HRH went on to describe the impact of Sarah Everard’s murder and the impact statements she heard. “On 30th September, Sarah Everard’s mother stood before her daughter’s killer to give her searing victim impact statement.  She said, ‘If Sarah had died because of an illness, she would have been cared for. We could have looked after her and been with her. If she had died because of an accident, people would have tried to help – there would have been kindness. But there is no comfort to be had, there is no consoling thought in the way Sarah died.

“‘In her last hours, she was faced with brutality and terror, alone with someone intent on doing her harm. The thought of it is unbearable. I am haunted by the horror of it.’

The Duchess of Cornwall continues her campaign against violence against women, giving a speech at the Shameless Festival (Birkbeck/Twitter)

“I know that all of you today join me in paying tribute to all these precious lives that have been brutally ended, and in renewing our commitment to do everything we can to end violence against women. The challenges are immense.”

The Royal shared some further shocking statistics in her speech, from the Crime Survey for England and Wales, which shows that 144,000 women were victims of rape or attempted rape in the last year for which these figures are available. This equates to around 16 of the most serious sexual offences every hour.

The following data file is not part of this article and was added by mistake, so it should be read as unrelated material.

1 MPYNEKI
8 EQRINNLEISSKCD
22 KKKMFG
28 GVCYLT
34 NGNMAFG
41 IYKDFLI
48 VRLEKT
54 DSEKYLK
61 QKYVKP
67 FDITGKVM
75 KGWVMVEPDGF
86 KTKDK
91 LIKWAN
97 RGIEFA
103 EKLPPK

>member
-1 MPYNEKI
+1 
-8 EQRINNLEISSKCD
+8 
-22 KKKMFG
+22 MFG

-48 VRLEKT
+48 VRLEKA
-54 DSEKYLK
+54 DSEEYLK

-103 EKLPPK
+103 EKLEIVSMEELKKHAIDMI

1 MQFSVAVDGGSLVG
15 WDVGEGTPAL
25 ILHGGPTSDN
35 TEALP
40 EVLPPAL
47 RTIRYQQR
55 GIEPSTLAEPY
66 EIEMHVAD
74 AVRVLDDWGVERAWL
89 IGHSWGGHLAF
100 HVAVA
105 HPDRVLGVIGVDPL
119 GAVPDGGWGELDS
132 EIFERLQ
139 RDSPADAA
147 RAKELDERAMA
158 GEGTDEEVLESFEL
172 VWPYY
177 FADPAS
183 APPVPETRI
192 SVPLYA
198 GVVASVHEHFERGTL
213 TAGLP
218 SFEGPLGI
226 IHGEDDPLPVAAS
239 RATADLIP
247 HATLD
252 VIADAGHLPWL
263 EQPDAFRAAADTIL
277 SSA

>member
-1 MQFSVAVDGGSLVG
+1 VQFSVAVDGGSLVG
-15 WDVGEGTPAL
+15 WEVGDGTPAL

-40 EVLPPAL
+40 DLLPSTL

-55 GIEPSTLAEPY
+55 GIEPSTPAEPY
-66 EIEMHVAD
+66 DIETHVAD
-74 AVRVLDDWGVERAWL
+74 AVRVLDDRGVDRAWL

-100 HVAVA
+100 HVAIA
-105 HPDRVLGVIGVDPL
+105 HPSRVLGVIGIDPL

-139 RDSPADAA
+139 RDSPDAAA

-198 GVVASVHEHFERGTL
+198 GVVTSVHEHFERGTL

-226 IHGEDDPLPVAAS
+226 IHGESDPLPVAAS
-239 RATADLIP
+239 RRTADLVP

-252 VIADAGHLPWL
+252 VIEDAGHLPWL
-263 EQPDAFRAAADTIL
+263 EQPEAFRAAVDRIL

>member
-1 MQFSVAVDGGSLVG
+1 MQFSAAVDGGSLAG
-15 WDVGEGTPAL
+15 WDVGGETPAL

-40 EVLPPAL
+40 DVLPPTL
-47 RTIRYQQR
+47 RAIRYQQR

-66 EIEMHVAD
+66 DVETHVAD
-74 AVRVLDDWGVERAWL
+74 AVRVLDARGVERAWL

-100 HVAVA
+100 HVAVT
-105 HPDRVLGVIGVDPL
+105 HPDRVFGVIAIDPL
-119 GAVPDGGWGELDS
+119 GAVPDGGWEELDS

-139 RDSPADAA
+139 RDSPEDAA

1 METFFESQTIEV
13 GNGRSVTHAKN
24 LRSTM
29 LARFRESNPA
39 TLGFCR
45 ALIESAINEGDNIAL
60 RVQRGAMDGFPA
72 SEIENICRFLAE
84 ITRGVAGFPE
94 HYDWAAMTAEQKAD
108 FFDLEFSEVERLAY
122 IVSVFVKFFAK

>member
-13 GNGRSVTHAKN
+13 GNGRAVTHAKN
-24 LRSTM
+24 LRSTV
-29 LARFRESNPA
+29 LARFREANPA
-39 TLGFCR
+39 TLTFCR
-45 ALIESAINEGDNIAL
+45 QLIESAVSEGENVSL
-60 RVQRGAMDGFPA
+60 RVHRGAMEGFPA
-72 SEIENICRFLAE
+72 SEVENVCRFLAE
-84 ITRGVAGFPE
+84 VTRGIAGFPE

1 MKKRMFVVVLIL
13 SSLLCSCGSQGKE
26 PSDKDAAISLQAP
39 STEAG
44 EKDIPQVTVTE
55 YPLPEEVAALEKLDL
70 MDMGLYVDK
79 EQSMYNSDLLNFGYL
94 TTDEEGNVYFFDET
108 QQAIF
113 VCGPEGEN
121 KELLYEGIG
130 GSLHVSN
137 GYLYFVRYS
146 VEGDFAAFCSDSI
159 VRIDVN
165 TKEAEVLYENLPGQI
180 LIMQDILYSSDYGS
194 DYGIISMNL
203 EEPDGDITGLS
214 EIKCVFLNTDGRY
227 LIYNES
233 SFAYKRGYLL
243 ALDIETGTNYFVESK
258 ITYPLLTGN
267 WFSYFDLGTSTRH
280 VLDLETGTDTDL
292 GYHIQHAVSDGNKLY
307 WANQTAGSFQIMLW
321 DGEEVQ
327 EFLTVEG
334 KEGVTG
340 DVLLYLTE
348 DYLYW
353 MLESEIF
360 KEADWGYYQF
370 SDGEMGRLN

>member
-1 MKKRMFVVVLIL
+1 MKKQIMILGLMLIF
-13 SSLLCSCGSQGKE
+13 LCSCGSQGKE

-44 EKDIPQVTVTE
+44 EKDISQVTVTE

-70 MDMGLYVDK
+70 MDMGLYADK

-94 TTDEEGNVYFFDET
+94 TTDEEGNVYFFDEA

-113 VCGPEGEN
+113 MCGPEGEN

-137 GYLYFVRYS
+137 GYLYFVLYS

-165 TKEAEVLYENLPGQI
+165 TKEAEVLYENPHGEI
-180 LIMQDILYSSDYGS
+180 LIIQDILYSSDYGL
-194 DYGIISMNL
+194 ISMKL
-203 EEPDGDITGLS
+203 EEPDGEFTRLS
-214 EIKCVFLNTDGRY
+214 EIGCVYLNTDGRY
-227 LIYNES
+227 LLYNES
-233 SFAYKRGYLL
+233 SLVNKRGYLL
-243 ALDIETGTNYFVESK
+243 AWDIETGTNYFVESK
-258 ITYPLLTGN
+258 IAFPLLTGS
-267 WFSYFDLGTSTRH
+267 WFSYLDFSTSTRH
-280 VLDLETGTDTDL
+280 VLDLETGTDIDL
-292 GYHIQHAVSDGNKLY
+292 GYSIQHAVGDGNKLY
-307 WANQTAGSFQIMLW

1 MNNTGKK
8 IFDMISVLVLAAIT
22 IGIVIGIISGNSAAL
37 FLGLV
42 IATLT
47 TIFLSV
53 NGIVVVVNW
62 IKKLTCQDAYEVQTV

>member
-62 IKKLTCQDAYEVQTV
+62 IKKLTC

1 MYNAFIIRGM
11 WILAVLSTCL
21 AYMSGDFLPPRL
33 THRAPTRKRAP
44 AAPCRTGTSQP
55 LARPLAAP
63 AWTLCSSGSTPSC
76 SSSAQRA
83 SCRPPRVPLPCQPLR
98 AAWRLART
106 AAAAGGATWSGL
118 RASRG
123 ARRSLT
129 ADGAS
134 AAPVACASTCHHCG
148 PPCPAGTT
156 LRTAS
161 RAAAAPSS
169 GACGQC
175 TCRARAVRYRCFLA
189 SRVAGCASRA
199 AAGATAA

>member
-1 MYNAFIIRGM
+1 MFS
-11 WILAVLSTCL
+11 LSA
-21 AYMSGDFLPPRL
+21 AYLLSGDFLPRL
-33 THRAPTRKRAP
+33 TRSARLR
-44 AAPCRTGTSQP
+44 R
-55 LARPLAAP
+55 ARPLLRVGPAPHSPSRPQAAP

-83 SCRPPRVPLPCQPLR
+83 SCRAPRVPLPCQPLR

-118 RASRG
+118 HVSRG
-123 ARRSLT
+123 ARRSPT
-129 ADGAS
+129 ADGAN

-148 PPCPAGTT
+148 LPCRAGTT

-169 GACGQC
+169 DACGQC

Another statistic she shared 86% of young women in the UK have been sexually harassed in a public place.  The number  included women who had been followed and coerced into sexual activity, all whilst being in a public place and 96% did not report the incidents.

Speaking about these statistic, Camilla said: “It is, as almost all women know, a deeply disturbing experience to be sexually harassed. Yet somehow, a culture of silence has grown up, in which these women conceal their experiences of such offences. Why? There are, of course, many explanations. But there is one significant reason on which we are focussing today. Shame.”